Military authorities at the Pentagon and in Europe, responsible for most of the target planning, then scrutinized the neighborhood around the site, assessing the potential for civilian casualties in the event something went wrong. But they worked from overhead photos of the vicinity, not from maps, officials said.

    It was not evident from the pictures that the proposed target was an embassy, said one official involved in the process. With vacant lots surrounding the site, defense authorities concluded that the prospect of unintended damage to other properties was worth the risk.

    "There are double- and triple-check procedures," the NATO official said. Even so, no one apparently sought to verify that the site was what the CIA said it was.

    The official noted that any recent tourist map of the Yugoslav capital shows the Chinese embassy at its current location. In fact, the official added, a number of U.S. diplomats had attended social functions at the new Chinese Embassy in recent years, including the defense attache, whose job it is to provide the Defense Intelligence Agency with up-to-date maps of the city.

    This is not the first time in recent months that an incomplete U.S. defense map played a part in a military air accident resulting in the deaths of civilians. Marine Corps aviators, whose jet cut the wire of a cable car in Italy in February 1998 and sent 20 people plunging to their deaths, also were found to have been flying with a map that bore no sign of the cable.

    In a joint statement issued late Saturday, Defense Secretary William S. Cohen and CIA Director George J. Tenet acknowledged that "faulty information led to a mistake in the initial targeting" of the Chinese embassy. "In addition, the extensive process in place used to select and validate targets did not correct this original error."

    But the two officials concluded that "a review of our procedures has convinced us that this was an anomaly that is unlikely to occur again."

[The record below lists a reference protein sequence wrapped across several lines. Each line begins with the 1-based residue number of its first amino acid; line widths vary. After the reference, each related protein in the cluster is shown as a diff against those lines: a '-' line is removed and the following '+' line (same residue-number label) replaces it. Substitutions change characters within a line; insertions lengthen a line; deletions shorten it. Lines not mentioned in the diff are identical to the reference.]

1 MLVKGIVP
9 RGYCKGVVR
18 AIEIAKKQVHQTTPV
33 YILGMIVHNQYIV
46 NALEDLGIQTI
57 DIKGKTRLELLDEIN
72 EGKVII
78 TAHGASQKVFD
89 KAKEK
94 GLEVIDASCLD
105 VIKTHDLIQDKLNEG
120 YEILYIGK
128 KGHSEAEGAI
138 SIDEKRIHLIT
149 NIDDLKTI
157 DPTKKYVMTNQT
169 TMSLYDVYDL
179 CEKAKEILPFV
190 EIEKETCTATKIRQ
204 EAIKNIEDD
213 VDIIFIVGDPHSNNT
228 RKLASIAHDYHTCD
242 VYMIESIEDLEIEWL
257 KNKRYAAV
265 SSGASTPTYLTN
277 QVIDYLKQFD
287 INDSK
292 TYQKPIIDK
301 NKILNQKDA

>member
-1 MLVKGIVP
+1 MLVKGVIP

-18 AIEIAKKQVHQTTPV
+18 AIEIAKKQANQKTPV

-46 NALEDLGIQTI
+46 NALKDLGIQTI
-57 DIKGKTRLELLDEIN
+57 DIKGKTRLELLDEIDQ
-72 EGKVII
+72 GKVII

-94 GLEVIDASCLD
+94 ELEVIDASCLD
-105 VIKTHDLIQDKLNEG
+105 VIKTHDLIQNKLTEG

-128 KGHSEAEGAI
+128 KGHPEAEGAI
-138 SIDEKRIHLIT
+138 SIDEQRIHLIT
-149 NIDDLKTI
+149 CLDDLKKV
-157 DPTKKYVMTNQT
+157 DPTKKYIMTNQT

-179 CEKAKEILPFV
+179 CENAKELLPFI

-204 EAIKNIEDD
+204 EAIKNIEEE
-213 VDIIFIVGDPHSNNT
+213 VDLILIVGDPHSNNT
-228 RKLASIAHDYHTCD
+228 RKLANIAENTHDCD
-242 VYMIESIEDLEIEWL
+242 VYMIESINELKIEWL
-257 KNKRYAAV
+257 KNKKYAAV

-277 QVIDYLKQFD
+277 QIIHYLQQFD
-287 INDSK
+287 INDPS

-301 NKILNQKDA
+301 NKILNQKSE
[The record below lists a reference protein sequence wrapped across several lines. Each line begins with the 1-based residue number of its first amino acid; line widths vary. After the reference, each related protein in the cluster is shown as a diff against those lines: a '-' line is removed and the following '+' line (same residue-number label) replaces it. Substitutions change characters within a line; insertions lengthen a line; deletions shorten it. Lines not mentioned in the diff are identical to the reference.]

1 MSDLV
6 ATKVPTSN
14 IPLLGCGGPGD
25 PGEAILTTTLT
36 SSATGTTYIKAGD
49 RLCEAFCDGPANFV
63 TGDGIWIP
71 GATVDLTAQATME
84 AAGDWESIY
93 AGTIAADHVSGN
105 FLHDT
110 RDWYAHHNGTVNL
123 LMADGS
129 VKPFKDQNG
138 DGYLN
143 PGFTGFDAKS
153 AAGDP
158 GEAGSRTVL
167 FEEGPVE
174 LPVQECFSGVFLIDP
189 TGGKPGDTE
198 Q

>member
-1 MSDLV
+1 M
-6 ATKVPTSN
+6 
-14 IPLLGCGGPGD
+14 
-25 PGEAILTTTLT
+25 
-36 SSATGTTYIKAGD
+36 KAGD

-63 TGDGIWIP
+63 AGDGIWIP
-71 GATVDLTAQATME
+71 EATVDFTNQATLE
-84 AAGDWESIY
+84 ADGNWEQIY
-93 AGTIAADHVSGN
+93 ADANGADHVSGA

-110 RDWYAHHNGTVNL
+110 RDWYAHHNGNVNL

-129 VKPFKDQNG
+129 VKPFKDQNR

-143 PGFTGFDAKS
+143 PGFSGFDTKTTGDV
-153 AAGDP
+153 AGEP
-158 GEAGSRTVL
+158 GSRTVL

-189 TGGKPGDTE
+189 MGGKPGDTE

In remarks yesterday, NATO spokesman Jamie Shea and other alliance officials repeatedly turned aside questions about whether anyone might be dismissed or reprimanded for the planning failures that led to the embassy bombing. Asked also about earlier bombing mishaps, several senior Pentagon officials said they knew of no disciplinary proceedings being brought against any of the aircrews involved and doubted such action would be warranted.

    The Pentagon has yet to provide a full accounting of all these previous accidents, which taken together have killed more than 150 civilians, according to Yugoslav media reports.

    In early April, when a laser-guided bomb aimed at a telephone exchange in the Kosovo capital of Pristina fell instead on a residential community, officials blamed either a mechanical malfunction in the weapon, or cloud or smoke interference of the laser beam that directed the bomb to its target. Such interference also was cited as the possible reason a bomb, intended for an army barracks in the Serb town of Surdulica on April 27, went astray and hit a housing area.

    An attack April 12 on a train crossing a railroad bridge near the Serb town of Grdelica was attributed to the unexpected appearance of the train after a missile was fired at the bridge. The same explanation was given when, on May 1, a U.S. warplane blew up a passenger bus on a bridge 10 miles north of Pristina.

    Officials said poor timing in the release of a cluster bomb over the Serb city of Nis last Friday may explain why the bomb, meant for an airfield, ended up blasting a hospital and outdoor market. The attack occurred through cloud cover, which raised some eyebrows at the Pentagon among officers who contend such unguided munitions are best dropped when the pilot can clearly see the target. But the decision to attack in cloudy weather most likely was made by senior commanders, balancing the risk of mistakes against the demands of pursuing the air campaign, officials said.

    Graham reported from Washington, Pearlstein from Brussels.

    © Copyright 1999 The Washington Post Company

    Back to the top

    Navigation Bar
    Navigation Bar